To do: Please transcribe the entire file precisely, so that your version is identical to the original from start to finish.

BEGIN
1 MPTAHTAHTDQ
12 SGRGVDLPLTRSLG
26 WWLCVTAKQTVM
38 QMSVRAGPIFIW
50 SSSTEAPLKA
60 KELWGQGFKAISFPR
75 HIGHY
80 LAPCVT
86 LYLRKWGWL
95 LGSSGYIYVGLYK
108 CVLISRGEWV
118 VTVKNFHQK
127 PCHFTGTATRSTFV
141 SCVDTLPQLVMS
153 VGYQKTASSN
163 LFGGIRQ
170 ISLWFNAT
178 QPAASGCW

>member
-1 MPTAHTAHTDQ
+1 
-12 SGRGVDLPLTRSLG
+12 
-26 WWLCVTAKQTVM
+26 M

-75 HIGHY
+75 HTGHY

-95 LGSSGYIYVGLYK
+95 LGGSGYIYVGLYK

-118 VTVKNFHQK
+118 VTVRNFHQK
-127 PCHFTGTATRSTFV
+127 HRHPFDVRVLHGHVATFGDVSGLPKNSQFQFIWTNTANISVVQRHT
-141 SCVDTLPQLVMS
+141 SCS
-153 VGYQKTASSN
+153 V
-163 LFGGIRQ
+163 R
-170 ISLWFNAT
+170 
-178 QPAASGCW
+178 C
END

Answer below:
1 MPTAHTAHTDQ
12 SGRGVDLPLTRSLG
26 WWLCVTAKQTVM
38 QMSVRAGPIFIW
50 SSSTEAPLKA
60 KELWGQGFKAISFPR
75 HIGHY
80 LAPCVT
86 LYLRKWGWL
95 LGSSGYIYVGLYK
108 CVLISRGEWV
118 VTVKNFHQK
127 PCHFTGTATRSTFV
141 SCVDTLPQLVMS
153 VGYQKTASSN
163 LFGGIRQ
170 ISLWFNAT
178 QPAASGCW

>member
-1 MPTAHTAHTDQ
+1 
-12 SGRGVDLPLTRSLG
+12 
-26 WWLCVTAKQTVM
+26 M

-75 HIGHY
+75 HTGHY

-95 LGSSGYIYVGLYK
+95 LGGSGYIYVGLYK

-118 VTVKNFHQK
+118 VTVRNFHQK
-127 PCHFTGTATRSTFV
+127 HRHPFDVRVLHGHVATFGDVSGLPKNSQFQFIWTNTANISVVQRHT
-141 SCVDTLPQLVMS
+141 SCS
-153 VGYQKTASSN
+153 V
-163 LFGGIRQ
+163 R
-170 ISLWFNAT
+170 
-178 QPAASGCW
+178 C